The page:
SCIENCE: University of Leeds co-funded PhD project | Breast Cancer UK

SCIENCE: University of Leeds co-funded PhD project

Published 26 Jan 2018

Breast Cancer UK is pleased to announce an award of £45,000 to Dr James Thorne that will go towards funding a 3 year PhD project to investigate how oxysterols promote breast cancer progression (1). The studentship will be co-funded by the University of Leeds.

Oxysterols (2) are a group of chemicals which may be associated with an increased risk of breast cancer, its recurrence and spread. In a pilot project funded by Breast Cancer UK, Dr Thorne and his collaborator Dr Hanne Røberg-Larsen (from the University of Oslo) developed a method to measure multiple oxysterols in very small samples of breast tissue.

The new research will expand on this work and investigate whether different oxysterols are present in different tumour types and explore if individual oxysterols could predict breast cancer relapse.

The PhD student will also investigate which cells are the source of oxysterols by measuring oxysterols in different cell types found in breast cancers. Most importantly for BCUK, dietary factors that prevent oxysterol signalling will be investigated, to see if they could impair the cellular pathways that lead to breast cancer recurrence.

Project summary

Many breast cancers are thought to be preventable through diet and lifestyle choices, but the mechanisms for prevention remain unclear. Obesity and elevated cholesterol are risk factors for breast cancer initiation and progression, but exact mechanisms are not understood fully. Cholesterol levels are influenced by a variety of dietary and lifestyle factors, and high LDL-cholesterol has been linked to failure of cancer therapy.

The cholesterol metabolic pathway is altered in breast cancer, leading to increased production of products, known as oxysterols. It is thought certain oxysterols promote tumour progression. Non-cancer host cells such as fat cells (adipocytes), support cells (fibroblasts) and immune system cells (macrophages) convert cholesterol into oxysterols and the presence of these non-cancer cell types in the tumour micro-environment (3) has been linked to cancer spread and drug-resistance.

This project will explore the hypothesis that oxysterols, released by non-cancer host cells into the tumour micro-environment, are taken up by adjacent breast cancer cells, eventually leading to chemotherapy resistance and tumour spread. As oxysterols may promote tumour progression, interventions which interfere with their production may prevent breast cancer relapse. This work will also investigate whether a dietary intervention can alter oxysterols produced by host cells, thereby preventing breast cancer recurrence.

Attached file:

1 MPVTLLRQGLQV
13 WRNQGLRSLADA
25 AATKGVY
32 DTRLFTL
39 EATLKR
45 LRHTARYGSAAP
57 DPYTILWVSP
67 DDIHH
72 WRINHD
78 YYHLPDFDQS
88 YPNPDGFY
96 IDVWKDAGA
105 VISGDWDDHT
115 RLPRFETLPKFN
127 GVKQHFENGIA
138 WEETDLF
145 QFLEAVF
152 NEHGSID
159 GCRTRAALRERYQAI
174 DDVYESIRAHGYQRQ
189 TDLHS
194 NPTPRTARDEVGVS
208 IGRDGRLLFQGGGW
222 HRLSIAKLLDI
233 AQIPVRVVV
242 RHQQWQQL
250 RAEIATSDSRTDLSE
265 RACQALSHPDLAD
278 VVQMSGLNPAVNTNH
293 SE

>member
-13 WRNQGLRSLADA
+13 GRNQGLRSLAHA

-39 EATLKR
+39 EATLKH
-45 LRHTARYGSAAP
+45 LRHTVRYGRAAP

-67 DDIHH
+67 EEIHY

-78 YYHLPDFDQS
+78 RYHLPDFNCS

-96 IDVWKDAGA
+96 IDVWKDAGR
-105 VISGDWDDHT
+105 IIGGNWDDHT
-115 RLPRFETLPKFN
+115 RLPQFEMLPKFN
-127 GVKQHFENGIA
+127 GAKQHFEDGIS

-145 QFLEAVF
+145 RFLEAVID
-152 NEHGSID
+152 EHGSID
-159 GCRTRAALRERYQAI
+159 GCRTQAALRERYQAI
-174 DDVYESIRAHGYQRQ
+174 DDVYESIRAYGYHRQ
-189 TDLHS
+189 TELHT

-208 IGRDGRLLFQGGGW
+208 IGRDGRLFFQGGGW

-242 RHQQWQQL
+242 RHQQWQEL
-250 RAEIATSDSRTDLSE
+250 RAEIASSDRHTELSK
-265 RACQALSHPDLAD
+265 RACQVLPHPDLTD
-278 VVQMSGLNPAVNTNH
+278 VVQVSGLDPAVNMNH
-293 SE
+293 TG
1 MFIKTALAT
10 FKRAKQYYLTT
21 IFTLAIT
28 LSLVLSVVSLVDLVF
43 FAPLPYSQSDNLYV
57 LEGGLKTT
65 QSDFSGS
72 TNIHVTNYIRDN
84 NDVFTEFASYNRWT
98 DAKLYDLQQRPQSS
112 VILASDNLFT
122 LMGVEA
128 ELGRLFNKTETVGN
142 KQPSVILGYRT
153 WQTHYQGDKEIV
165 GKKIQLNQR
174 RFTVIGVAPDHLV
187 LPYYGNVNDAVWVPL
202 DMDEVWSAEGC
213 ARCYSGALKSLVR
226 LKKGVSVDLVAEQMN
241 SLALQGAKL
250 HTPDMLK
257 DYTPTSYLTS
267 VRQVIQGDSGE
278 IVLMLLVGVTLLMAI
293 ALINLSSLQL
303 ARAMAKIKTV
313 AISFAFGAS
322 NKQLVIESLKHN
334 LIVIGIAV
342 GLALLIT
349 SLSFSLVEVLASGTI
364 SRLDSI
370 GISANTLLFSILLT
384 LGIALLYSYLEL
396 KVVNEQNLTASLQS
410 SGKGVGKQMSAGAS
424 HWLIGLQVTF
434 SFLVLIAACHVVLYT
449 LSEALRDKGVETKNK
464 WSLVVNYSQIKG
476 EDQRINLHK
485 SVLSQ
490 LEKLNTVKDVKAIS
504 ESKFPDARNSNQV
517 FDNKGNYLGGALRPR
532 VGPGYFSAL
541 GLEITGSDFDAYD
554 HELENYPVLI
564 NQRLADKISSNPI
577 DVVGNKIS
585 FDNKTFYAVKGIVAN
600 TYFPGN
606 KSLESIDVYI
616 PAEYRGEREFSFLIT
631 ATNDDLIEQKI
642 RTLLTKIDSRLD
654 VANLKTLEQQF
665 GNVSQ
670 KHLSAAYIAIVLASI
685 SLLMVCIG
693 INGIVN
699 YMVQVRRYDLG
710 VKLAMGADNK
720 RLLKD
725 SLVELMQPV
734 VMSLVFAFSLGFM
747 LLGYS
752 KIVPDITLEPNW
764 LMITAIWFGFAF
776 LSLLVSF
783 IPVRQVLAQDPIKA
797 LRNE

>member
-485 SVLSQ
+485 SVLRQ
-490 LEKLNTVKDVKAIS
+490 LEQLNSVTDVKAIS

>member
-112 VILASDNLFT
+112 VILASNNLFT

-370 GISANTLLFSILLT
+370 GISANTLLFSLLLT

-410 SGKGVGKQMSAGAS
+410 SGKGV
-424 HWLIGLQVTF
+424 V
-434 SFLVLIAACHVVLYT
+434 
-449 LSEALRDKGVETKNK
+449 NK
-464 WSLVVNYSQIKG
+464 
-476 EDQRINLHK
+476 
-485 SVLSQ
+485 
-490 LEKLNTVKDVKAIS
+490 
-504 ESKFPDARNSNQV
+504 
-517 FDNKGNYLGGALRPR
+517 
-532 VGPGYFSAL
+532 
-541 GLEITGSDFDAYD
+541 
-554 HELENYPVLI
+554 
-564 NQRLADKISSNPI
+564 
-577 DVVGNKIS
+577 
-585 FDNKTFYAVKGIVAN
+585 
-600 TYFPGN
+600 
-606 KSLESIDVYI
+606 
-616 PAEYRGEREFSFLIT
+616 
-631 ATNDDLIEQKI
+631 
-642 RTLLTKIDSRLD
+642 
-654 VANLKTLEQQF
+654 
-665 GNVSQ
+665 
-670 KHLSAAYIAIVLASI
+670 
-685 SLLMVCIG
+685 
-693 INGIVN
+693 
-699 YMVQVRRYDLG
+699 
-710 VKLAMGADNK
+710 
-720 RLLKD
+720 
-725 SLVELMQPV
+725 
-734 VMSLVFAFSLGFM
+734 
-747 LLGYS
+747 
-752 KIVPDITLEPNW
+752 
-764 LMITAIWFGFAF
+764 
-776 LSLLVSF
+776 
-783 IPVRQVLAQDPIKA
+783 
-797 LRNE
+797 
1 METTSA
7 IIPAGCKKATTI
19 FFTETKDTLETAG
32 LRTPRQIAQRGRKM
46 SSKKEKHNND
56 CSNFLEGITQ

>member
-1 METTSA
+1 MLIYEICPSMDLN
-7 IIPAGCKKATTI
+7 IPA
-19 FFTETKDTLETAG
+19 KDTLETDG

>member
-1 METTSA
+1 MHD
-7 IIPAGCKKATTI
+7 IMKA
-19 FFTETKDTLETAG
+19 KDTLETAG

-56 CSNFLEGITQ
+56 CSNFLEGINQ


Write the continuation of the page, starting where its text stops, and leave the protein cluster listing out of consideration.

For more details about the project and how to apply for the PhD studentship see here, more information about Dr Thorne’s research can be found here.

For details of Dr Thorne’s previous research funded by BCUK see here.


1. Breast Cancer UK awarded a grant of £45,000 to Dr James Thorne (PI) and Dr Hanne Røberg-Larsen (University of Oslo) to support a PhD studentship, to investigate “Oxysterols as functional biomarkers of TNBC relapse”. The University of Leeds will also contribute £45,000 to support the studentship.

2. Oxysterols are produced by the oxidation of cholesterol. This can happen when food is prepared using high temperature methods such as frying or through enzyme reactions in the body. As such, oxysterols occur in the body naturally and through dietary intake.

3. The tumour micro-environment describes the whole of the tumour, including all the non-cancerous cells that have invaded or have been enveloped by the tumour. These include fibroblasts (which provide support for other cells), macrophages (part of the immune system), adipocytes (fat storage cells) as well as the vasculature that supplies the tumour with nutrients and oxygen through the blood supply. It also includes the proteins, metabolites and the space in between cells. All together this mixture of different cell types support the growth of the cancer cells.

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